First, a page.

Unbridled Change is a nonprofit Equine Assisted Therapy center in Boones Mill, Virginia. They provide interactive mental health therapy and Equine Assisted learning for families and veterans. Unbridled Change first heard about Claire’s wish from an email from her mother. Kimberly Cordell reached out to Michelle Holling-Brooks, Founder and Executive Director of Unbridled Change, to see if they could help grant this special wish. Claire was in the middle of treatment for her rare cancer when they received the anticipated response.

Claire began her heroic fight with cancer in September 2015. Her Ewing’s Sarcoma was growing off her nasal clavicle bone and wrapping around her brain stem. Her wish was granted in March 2016 after many efforts to make her wish perfect. The little girl described a specific pink unicorn that lived in the forest with many fairies. She recalled the unicorn’s name to be Sparkle Toes, because of its memorable pink,sparkling hooves.

During her explanation of her wish to Michelle, Claire asked, “Do you know how to talk to the fairies that know unicorns? If you do, can you ask them to use their magic in their horns to take the cancer ball out of my head?”

The task of granting this wish required creativity from many helping hands. They selected a pony named Puzzle to serve as Sparkle Toes. Puzzle was dyed head-to-toe with hot pink non-toxic chemical free semi-permanent dye that a local organic salon, Creekside Salon, helped them find. After 16 bottles of dye, eight bottle of spray dye for the mane and tail, one bottle of glitter for the hooves, and of course the magical horn, Puzzle was transformed into Sparkle Toes!

image3When the day came for Sparkle Toes to meet Claire, she received incredible news from her doctor. The 4-year-old’s cancer was gone and the treatments had worked to heal her back to health. Claire was convinced that Sparkle Toes must have healed her with its magical horn. The unicorn walked into the arena where Claire was patiently waiting and her face lit up with joy.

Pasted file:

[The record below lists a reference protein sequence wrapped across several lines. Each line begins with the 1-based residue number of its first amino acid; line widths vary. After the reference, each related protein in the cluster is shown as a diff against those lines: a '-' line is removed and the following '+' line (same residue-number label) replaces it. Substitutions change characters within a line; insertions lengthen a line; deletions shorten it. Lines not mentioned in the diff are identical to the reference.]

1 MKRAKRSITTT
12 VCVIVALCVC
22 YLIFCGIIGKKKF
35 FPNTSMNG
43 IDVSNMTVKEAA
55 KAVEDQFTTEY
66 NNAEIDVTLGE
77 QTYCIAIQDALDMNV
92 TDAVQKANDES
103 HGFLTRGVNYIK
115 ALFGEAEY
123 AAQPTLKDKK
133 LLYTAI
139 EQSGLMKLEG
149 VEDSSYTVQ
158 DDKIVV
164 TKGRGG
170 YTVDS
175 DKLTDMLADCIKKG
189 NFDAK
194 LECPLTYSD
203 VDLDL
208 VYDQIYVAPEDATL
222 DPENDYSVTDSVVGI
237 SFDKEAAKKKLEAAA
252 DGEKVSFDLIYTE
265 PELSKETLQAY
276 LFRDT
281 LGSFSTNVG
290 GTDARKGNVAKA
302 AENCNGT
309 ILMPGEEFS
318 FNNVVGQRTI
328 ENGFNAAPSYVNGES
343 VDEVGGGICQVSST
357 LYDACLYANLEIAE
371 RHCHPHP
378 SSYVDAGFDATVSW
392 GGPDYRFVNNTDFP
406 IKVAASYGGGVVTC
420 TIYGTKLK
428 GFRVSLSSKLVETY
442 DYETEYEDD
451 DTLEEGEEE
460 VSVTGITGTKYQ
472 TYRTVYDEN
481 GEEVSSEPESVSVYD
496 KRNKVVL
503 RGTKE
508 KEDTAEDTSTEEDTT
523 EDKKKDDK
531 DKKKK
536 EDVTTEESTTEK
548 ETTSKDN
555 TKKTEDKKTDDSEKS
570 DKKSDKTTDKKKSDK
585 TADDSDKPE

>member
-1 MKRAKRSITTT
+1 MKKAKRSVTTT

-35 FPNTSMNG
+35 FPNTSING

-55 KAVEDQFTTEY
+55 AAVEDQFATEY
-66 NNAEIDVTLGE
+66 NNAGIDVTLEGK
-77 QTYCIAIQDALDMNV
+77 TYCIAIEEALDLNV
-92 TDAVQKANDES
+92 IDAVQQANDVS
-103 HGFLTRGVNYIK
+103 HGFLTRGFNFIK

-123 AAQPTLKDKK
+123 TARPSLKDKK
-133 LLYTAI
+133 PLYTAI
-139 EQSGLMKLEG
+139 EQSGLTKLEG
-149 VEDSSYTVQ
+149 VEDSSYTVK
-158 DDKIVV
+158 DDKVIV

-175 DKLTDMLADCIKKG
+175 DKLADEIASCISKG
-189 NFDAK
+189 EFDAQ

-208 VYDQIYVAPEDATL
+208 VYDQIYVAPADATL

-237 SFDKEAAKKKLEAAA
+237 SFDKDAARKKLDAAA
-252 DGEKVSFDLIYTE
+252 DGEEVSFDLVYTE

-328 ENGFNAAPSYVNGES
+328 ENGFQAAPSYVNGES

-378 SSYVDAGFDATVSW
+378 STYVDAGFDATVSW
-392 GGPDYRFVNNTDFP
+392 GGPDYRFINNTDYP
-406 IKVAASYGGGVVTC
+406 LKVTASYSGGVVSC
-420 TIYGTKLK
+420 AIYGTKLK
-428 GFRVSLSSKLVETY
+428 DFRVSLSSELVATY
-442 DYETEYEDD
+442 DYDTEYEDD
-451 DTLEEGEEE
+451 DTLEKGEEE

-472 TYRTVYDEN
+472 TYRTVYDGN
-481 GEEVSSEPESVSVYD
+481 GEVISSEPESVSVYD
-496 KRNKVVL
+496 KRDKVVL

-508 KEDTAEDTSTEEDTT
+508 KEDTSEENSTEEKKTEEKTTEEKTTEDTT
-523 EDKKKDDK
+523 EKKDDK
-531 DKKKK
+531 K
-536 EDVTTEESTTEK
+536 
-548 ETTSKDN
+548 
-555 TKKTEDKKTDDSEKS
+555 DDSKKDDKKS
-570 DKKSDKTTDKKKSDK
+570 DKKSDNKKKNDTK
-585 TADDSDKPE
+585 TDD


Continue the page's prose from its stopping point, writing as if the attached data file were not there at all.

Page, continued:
“Wow, you do know Sparkle Toes! But be careful. Don’t touch her horn, if you do she will lose her magic and not be able to help other people get better and be happy too!” Claire said, with a smile on her face.

Claire spent the next 30 minutes riding Sparkle Toes and talking to the unicorn about her journey with cancer. She knew that Sparkle Toes was going to help more people with its healing horn and never lost her smile during the whole ride. Claire thanked Unbridled Change with her dazzling spirit and everyone else that granted her one special wish.

Unbridled Change’s mission is to help people overcome obstacles that may come up in their lives. Michelle told the family to not use Claire’s official wish on them.

“I love my job, the smiles and hugs we received today from Claire and her family will be with me and our staff for the rest of our lives!” stated Holling-Brooks.

Unbridled Change wanted to do this wish for the little girl because of the complications she has faced in life with cancer. They didn’t receive any compensation for completing her wish and they simply wanted to help Claire overcome trauma. The work they do for people is made possible by the community and local foundations. For those seeking more information about Unbridled Change and their programs can visit www.UnbridledChange.org.

Written by Stacy Shrader

Heels for Healing

If you’re looking for a fun way to celebrate spring and meet new friends, you don’t want to miss Heels for Healing on Friday, April 29 from 4 to 7 p.m. at the Berglund Center in Roanoke! This annual women’s fundraiser for Children’s Miracle Network Hospitals will feature a shoe raffle with gorgeous footwear from Yarid’s. Wine, heavy hors d’oeuvres, and a cash bar will be available. The event will also include a large silent and live auction.

Tickets to Heels for Healing are $55 each, or $400 for a table of eight. Since its inception, the event has raised thousands of dollars and awareness for local nonprofit children’s hospitals. These funds help provide lifesaving medical equipment and services for the Neonatal Intensive Care Unit (NICU) and Pediatric Units at Carilion Clinic Children’s Hospital in Roanoke. Each year, over 2,200 hospitalized children and 25,000 children visiting 17 speciality outpatient clinics benefit from the money raised by Children’s Miracle Network Hospitals.